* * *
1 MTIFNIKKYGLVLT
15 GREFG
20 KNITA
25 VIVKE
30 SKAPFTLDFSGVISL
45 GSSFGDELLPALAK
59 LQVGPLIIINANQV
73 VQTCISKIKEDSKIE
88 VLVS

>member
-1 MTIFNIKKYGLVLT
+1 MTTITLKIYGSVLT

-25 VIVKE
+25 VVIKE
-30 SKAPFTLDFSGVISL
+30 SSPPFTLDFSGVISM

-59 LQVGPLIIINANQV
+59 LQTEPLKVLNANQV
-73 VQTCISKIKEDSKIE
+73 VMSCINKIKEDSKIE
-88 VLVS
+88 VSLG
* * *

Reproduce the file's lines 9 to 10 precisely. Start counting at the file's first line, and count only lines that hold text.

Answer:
88 VLVS

>member